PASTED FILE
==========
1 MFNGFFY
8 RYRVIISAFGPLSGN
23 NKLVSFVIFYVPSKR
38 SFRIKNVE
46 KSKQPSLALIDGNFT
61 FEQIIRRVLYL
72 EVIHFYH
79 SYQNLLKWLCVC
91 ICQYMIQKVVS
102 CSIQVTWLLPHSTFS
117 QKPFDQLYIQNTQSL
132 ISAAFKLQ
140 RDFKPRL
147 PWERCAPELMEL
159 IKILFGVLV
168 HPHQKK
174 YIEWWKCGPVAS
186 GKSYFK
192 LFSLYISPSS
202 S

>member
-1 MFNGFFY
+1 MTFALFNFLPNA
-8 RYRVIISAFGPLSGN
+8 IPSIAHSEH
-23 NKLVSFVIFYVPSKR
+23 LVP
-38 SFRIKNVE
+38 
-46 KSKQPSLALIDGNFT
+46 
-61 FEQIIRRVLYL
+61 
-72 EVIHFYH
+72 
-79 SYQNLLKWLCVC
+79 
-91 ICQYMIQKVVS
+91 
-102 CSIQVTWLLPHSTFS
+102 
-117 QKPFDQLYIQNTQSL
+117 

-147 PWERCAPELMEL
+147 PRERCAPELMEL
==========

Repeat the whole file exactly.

1 MFNGFFY
8 RYRVIISAFGPLSGN
23 NKLVSFVIFYVPSKR
38 SFRIKNVE
46 KSKQPSLALIDGNFT
61 FEQIIRRVLYL
72 EVIHFYH
79 SYQNLLKWLCVC
91 ICQYMIQKVVS
102 CSIQVTWLLPHSTFS
117 QKPFDQLYIQNTQSL
132 ISAAFKLQ
140 RDFKPRL
147 PWERCAPELMEL
159 IKILFGVLV
168 HPHQKK
174 YIEWWKCGPVAS
186 GKSYFK
192 LFSLYISPSS
202 S

>member
-1 MFNGFFY
+1 MTFALFNFLPNA
-8 RYRVIISAFGPLSGN
+8 IPSIAHSEH
-23 NKLVSFVIFYVPSKR
+23 LVP
-38 SFRIKNVE
+38 
-46 KSKQPSLALIDGNFT
+46 
-61 FEQIIRRVLYL
+61 
-72 EVIHFYH
+72 
-79 SYQNLLKWLCVC
+79 
-91 ICQYMIQKVVS
+91 
-102 CSIQVTWLLPHSTFS
+102 
-117 QKPFDQLYIQNTQSL
+117 

-147 PWERCAPELMEL
+147 PRERCAPELMEL